The Biden administration has signaled its intent to rejoin the United Nations Educational, Scientific and Cultural Organization (UNESCO) in order to potentially counter China’s influence over the group, reversing a major Trump-era policy decision.
Hugh Dugan, former senior director for International Organization Affairs at the National Security Council during the Trump administration, told Fox News Digital that the U.S. desire to remain involved in the group despite seeing little change in its operation shows a "juvenile" desire for global acceptance.
A State Department spokesperson told Fox News Digital that the Biden administration "believes firmly that the United States must be present and active on the global stage wherever U.S. interests can be protected and advanced."
Those interests include "expanding access to education, preservation of cultural heritage, protection of journalists, shaping best practices for new and emerging technologies, Holocaust education, and much more," the spokesperson said.
A delegation of U.S. diplomats last week delivered a letter to UNESCO Director-General Audrey Azoulay seeking readmission to the group. Former President Donald Trump withdrew the U.S. from UNESCO, with U.S. envoy Chris Hegadorn citing an anti-Israel bias within the organization and opaque bureaucracy.
In a final speech before the governing body, Hegadorn urged UNESCO to consider significant reforms. He called on UNESCO to speed up spending decisions and do more to prevent violent extremism through education, notably on social media.
Anne Bayefsky, president of Human Rights Voices and director of the Touro Institute on Human Rights and the Holocaust, told Fox News Digital that Biden’s decision to rejoin UNESCO was a "flagrant violation of the long-standing will of Congress."
"The idea that the United States has to pay the U.N., and its bodies and agencies that flagrantly violate American interests, in order to promote American interests on China or Israel or anything else turns logic on its head," Bayefsky said. "Given there are so many other more important means to counter Chinese influence if we wanted to, the China story here is a fig-leaf for the Biden administration slamming Israel."
"It's an absolutely shocking departure from decades of bipartisan congressional policy agreement that has constantly prioritized a negotiated settlement of the Arab-Israeli conflict," she added, stressing that rejoining UNESCO and paying "hundreds of millions" to the group "upends American foreign policy and the long-standing view of Congress."
The Biden administration made clear that it intended to rejoin UNESCO shortly after President Biden took office. The president plans to request an appropriation of $150 million from Congress for fiscal year 2024 to pay UNESCO, with similar payments to follow in ensuing years.
Azoulay delivered the letter to UNESCO member states on Monday, at which time Japan and other member states proposed the convening of an extraordinary session of the General Conference to consider the U.S. proposal, on which the State Department anticipates an answer "in the coming days," the spokesperson said.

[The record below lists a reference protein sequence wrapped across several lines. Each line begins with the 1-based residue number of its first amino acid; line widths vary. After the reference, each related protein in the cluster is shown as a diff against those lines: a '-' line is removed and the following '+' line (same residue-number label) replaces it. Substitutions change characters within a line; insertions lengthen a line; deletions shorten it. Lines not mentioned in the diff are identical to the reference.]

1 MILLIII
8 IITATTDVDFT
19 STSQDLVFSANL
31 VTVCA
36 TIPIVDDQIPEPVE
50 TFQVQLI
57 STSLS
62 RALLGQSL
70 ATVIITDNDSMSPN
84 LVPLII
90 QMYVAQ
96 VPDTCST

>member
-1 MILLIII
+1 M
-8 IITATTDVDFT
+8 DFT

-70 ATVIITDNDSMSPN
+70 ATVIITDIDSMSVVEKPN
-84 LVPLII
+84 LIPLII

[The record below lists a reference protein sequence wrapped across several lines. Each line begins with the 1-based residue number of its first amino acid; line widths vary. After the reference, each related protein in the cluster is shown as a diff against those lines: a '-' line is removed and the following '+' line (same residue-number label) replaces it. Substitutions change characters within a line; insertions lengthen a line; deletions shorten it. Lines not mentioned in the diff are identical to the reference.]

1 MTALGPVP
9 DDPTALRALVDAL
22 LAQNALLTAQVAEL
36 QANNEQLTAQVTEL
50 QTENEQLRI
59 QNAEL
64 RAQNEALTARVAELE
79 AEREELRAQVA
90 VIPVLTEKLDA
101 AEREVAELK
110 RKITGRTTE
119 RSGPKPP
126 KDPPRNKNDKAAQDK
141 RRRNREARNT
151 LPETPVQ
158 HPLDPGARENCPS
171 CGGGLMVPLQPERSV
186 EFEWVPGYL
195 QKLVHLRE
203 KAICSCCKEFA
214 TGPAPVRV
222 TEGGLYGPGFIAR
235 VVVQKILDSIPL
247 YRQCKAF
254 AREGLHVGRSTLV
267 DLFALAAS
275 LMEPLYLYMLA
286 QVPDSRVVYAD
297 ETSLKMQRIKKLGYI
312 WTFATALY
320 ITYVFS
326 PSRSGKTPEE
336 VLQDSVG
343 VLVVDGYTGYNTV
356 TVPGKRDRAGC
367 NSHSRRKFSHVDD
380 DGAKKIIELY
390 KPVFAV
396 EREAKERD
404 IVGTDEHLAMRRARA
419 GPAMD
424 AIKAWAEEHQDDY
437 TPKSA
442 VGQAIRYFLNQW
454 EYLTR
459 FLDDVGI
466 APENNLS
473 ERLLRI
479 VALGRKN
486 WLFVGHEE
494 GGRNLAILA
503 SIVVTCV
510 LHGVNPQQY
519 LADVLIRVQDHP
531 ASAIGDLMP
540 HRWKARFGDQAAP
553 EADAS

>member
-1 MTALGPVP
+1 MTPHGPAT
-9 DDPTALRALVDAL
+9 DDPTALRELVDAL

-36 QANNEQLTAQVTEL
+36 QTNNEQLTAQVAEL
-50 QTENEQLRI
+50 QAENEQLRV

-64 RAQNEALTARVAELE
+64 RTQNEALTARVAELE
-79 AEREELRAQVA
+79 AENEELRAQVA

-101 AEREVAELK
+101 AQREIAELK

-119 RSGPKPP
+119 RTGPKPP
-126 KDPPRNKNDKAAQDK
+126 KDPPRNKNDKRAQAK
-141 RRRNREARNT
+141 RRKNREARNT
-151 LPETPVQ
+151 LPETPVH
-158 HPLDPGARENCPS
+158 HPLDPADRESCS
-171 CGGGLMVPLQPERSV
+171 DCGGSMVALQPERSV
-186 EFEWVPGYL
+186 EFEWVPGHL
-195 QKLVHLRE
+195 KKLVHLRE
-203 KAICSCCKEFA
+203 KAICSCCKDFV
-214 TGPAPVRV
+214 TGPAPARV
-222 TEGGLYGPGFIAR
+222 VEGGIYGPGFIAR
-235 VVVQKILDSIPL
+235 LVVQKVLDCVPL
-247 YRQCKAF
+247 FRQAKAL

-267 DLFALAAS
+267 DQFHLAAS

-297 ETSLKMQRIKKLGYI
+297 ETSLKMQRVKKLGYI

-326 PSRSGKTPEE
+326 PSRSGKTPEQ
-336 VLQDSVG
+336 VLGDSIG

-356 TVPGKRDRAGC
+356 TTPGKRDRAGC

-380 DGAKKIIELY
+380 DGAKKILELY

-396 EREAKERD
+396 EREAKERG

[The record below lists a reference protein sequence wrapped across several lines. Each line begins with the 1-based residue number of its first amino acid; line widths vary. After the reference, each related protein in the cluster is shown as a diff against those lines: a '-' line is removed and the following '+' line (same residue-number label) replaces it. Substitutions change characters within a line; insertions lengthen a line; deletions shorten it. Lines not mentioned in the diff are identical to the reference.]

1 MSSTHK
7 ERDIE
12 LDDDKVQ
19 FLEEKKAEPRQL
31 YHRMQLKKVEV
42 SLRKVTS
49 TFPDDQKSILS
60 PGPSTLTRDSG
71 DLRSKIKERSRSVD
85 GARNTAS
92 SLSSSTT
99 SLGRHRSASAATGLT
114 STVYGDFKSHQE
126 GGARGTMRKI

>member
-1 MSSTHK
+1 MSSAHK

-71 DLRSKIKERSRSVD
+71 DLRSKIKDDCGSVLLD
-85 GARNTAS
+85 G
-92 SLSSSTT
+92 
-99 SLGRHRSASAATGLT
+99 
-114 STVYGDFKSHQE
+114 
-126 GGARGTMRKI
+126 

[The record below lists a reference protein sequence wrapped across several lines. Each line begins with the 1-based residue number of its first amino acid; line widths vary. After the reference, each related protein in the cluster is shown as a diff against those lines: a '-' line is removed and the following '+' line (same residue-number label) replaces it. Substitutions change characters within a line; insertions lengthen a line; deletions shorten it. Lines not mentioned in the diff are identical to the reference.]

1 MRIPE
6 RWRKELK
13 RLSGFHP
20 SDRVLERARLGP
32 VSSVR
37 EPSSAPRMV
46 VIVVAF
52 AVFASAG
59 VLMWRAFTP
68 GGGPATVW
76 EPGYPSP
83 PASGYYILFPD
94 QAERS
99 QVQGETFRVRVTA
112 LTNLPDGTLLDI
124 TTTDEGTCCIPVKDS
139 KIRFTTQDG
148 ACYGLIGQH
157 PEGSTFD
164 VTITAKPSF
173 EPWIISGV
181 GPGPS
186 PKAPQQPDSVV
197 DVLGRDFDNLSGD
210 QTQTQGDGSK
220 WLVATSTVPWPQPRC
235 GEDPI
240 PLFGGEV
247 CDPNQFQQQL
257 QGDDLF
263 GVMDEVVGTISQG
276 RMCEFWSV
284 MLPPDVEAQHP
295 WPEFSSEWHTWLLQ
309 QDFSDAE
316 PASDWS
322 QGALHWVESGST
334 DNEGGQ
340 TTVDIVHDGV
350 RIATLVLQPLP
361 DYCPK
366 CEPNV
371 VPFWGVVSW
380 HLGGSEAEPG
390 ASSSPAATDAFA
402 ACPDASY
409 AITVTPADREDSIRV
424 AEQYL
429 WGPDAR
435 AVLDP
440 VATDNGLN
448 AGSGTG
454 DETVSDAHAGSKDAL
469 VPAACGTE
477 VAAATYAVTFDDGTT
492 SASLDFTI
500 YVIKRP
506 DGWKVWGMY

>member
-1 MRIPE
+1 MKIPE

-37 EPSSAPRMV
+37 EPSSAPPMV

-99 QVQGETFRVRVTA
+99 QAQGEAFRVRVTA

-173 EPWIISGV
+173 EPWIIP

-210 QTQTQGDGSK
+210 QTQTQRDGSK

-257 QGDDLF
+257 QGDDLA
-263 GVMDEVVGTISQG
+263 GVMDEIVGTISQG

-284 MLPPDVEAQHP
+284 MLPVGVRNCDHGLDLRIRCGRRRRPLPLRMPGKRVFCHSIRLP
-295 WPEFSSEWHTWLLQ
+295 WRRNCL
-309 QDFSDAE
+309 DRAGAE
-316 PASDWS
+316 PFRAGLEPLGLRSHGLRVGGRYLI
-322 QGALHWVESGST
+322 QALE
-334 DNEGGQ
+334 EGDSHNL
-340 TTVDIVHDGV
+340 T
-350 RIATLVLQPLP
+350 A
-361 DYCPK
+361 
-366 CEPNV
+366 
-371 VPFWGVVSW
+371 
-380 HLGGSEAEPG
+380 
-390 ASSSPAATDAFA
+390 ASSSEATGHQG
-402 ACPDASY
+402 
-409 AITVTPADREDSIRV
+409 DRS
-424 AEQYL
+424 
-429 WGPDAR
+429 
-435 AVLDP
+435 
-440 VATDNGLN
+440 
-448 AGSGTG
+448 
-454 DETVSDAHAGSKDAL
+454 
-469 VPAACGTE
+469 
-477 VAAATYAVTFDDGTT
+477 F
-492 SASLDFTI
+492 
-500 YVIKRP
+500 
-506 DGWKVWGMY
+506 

"UNESCO influences our shared international understandings on matters such as the evolution of artificial intelligence, the responsibility of nations to respect media freedoms, the immeasurable toll of the Holocaust, and protection of world heritage in ways both immediate and incremental," the State Department spokesperson added.
In the time since the U.S. left the group, China has grown into one of UNESCO’s largest donors, according to The Wall Street Journal (WSJ). The U.S. sees a return to UNESCO as a necessary effort to re-establish influence in the organization due to its growing role as a forum to develop guidelines for emerging artificial intelligence (AI) and other sensitive technologies.
The U.S. will also look to provide an additional $10 million in funding to support programs that focus on cultural preservation – specifically in Ukraine and education about the Holocaust.
Dugan, who has served under some 11 U.S. ambassadors to the world body, specifically criticized the Democrats for feeling "embarrassed or ashamed" for publicly pursuing interests within these groups and caving to UNESCO’s financial requirements without getting back what the U.S. needs or wants from the group.
"This idea that if we're not there, we're not popular, or that… we aren’t being loved by them – it's such a juvenile approach to our participation in these major institutions and that that our interests apparently are not important," Dugan said, adding that other countries feel free "to pursue their national agendas through these organizations."
"Somehow the Democrats and the administration don't believe that it's appropriate for the U.S. to promote its national interests in these organizations, and if we do so we're called out by others on it, then we feel embarrassed or ashamed, and we have to atone by basically participating without criticism, funding them fully and hoping that people like us," he concluded.
The Associated Press contributed to this report.